On June 21, 2018, the Supreme Court in South Dakota v. Wayfair eliminated the sales tax physical presence rule for the Dormant Commerce Clause’s “substantial nexus” requirement. This decision extends a State’s ability to tax interstate commerce. This Comment argues that Wayfair’s expansion of state tax jurisdiction should be applicable all forms of state taxation, as opposed to solely sales tax because it interprets the substantial nexus requirement of the Dormant Commerce Clause. Corporate taxation’s unitary business rule should utilize the changes to the substantial nexus requirement to restore its original intention and adapt to modern ...


Digital Market Perfection, Rory Van Loo 2019 Boston University School of Law

Digital Market Perfection, Rory Van Loo

Michigan Law Review

Google’s, Apple’s, and other companies’ automated assistants are increasingly serving as personal shoppers. These digital intermediaries will save us time by purchasing grocery items, transferring bank accounts, and subscribing to cable. The literature has only begun to hint at the paradigm shift needed to navigate the legal risks and rewards of this coming era of automated commerce. This Article begins to fill that gap by surveying legal battles related to contract exit, data access, and deception that will determine the extent to which automated assistants are able to help consumers to search and switch, potentially bringing tremendous societal ...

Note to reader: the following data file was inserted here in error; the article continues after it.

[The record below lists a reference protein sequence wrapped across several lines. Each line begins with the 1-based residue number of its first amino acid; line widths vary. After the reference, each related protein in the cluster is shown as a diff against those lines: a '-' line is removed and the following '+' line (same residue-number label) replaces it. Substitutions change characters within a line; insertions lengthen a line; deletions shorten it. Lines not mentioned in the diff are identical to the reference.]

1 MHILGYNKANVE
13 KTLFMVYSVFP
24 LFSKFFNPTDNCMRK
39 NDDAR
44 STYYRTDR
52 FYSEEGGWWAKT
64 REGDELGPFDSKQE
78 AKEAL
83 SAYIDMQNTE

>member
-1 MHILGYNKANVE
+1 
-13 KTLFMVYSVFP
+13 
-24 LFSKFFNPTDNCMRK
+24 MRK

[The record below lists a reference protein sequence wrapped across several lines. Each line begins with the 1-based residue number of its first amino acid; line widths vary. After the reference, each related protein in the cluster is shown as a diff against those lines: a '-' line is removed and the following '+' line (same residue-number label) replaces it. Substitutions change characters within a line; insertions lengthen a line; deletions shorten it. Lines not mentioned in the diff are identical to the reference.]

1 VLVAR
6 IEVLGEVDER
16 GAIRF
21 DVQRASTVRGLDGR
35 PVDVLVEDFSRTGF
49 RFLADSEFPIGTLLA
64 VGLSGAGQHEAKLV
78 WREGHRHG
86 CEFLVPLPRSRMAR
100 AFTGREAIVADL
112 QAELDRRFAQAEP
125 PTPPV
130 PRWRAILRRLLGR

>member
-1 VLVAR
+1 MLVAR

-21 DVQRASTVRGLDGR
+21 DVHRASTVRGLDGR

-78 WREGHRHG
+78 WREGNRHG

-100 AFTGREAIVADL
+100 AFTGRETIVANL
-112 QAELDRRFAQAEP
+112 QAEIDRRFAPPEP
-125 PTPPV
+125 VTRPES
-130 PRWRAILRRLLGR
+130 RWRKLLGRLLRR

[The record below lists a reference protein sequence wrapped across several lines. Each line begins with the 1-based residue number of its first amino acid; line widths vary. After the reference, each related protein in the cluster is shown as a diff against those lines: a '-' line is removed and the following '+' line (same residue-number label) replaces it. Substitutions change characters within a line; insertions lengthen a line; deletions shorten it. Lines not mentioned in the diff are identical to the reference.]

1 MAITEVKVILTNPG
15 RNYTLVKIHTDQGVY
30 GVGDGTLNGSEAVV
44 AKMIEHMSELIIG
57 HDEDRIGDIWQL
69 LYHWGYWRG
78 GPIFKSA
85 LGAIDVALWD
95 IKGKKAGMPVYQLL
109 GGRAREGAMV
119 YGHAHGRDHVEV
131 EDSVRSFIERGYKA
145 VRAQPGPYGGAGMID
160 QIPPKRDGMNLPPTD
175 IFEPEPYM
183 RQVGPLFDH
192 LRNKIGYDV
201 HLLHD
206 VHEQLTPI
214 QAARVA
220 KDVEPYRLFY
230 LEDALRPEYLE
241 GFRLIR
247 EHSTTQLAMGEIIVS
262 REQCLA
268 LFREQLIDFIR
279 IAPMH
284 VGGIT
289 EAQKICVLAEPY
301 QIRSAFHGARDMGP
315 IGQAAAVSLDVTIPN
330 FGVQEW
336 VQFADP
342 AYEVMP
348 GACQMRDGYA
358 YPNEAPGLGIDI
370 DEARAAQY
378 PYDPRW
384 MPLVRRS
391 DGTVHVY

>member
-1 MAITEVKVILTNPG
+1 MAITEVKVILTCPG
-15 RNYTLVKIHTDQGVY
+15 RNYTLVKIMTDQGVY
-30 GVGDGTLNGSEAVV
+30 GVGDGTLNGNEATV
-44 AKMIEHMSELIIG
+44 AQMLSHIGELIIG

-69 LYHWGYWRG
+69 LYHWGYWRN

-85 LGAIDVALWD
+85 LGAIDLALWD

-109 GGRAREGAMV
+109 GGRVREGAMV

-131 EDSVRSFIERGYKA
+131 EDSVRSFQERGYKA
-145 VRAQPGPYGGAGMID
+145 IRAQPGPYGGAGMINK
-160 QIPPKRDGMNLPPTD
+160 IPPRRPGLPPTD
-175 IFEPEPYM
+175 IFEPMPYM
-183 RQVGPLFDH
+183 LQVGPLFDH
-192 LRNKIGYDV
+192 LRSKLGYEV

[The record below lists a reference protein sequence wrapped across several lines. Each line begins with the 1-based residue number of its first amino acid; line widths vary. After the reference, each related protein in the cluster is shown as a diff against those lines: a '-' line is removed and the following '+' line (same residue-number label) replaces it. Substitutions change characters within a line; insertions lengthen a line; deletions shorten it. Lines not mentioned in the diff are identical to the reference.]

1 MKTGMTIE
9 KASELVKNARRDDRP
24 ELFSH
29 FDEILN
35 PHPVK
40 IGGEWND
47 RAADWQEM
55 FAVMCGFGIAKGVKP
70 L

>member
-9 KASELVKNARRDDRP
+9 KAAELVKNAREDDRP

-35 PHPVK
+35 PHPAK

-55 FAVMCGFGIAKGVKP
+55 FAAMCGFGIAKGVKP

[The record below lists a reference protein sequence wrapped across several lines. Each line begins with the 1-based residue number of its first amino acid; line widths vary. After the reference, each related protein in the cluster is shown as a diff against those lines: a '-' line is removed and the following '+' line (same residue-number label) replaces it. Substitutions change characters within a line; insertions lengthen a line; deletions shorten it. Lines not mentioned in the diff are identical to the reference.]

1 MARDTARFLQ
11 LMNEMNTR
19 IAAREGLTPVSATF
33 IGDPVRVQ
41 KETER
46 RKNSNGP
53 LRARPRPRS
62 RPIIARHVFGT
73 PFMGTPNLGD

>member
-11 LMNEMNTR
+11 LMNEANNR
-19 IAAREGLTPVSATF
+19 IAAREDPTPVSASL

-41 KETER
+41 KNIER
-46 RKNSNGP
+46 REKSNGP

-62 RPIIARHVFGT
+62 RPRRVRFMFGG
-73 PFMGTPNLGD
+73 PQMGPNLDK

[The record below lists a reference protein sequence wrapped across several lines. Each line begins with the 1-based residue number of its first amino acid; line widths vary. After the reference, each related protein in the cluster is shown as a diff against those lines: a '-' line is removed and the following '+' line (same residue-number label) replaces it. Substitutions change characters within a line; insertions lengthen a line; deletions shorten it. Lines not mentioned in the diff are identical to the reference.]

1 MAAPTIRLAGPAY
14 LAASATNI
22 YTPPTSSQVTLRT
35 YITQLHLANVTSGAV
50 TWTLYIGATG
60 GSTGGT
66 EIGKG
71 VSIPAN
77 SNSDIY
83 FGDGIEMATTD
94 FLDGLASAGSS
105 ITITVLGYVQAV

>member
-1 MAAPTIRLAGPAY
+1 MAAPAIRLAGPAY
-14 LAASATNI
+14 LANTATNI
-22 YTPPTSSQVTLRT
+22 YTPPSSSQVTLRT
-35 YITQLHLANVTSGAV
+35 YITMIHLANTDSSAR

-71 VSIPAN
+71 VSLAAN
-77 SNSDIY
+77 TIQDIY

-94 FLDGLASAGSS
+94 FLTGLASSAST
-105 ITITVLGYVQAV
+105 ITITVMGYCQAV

Remedying Wrongful Convictions Through Dna Testing: Expanding Post-Conviction Litigants’ Access To Dna Database Searches To Prove Innocence, Kayleigh E. McGlynn 2019 Boston College Law School

Remedying Wrongful Convictions Through Dna Testing: Expanding Post-Conviction Litigants’ Access To Dna Database Searches To Prove Innocence, Kayleigh E. Mcglynn

Boston College Law Review